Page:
The result hit the news well after I left the company; I was offered to take over the Project Management duties and I flatly refused. I worked long enough on the project in a support role to see the underlying flaws and why the project would never deliver to goal.

    In order to meet the overall goal, it would require some 50+ county and several hundred city governments to literally cooperate on various details. Of course, the Los Angeles Metro area insisted on being treated like its own little kingdom.

    You'll never get that many bureaucrats and policy wonks to ever cooperate toward a common goal.

    Open Source won't do anything useful toward cost cutting since the technology isn't the cost load factor toward final cost.
  • by doneWithMyTattoo ( 647168 ) on Friday August 13, 2004 @11:50AM (#9960144)
    Imagine all the programming power available through senior projects and grad thesis of the University of California and the California State systems. The state of California has an awesome potential to direct that government specific open source software be created or tailored or reviewed to fit their specific needs.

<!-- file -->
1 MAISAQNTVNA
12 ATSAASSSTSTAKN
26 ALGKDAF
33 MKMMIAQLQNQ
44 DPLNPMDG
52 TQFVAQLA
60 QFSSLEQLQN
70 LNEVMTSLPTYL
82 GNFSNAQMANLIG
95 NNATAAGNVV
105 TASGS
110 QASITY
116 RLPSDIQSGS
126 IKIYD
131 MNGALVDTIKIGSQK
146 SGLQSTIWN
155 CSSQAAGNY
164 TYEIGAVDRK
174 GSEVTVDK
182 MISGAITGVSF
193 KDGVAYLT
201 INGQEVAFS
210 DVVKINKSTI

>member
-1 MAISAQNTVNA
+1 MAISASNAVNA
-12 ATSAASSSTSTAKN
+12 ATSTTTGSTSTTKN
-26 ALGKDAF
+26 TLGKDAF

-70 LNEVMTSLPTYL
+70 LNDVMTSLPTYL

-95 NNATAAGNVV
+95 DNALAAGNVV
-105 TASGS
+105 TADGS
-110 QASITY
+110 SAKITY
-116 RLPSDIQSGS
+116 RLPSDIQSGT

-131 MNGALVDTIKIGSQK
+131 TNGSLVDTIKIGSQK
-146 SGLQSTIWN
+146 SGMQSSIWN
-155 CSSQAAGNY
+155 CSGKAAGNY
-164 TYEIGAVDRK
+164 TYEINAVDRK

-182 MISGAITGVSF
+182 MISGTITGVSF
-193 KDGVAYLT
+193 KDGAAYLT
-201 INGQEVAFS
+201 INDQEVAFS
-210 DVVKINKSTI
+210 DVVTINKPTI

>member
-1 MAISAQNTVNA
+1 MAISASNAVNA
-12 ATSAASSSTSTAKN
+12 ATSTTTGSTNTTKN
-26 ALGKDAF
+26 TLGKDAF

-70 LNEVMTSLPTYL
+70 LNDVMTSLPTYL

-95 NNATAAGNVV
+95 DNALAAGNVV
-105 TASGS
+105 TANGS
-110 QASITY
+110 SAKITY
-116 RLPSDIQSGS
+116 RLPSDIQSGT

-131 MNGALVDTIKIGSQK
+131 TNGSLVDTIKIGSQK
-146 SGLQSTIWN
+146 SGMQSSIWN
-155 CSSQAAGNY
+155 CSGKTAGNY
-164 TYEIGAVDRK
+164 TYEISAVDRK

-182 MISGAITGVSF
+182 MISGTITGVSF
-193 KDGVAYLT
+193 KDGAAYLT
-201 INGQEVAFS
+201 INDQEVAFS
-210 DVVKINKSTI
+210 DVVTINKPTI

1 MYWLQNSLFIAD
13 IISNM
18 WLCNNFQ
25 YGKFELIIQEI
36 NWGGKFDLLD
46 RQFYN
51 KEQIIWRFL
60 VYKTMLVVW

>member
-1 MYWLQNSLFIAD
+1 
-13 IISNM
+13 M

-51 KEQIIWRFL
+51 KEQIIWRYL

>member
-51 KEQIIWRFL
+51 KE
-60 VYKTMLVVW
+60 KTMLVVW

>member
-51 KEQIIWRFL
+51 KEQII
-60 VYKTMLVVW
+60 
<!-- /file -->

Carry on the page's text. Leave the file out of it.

• by vkevlar ( 545808 ) on Friday August 13, 2004 @01:03PM (#9961025)
    The report is going to be used to discredit government adoption of Linux, by way of discrediting the GPL. My opinion is based on the report's change to rule #9 in the definition of open source.

    The original #9 on Mr. Perens' website("The license must not place restrictions on other software that is distributed along with the licensed software.") [opensource.org] is longer, and clearly GPL friendly; he goes out of his way to state that the GPL is in fact compliant with #9.

    The report version is shorter with no explanation, and actually uses different phrasing: "License must not contaminate other software".
    Sound familiar?

Men occasionally stumble over the truth, but most of them pick themselves up and hurry off as if nothing had happened. -- Winston Churchill

Working...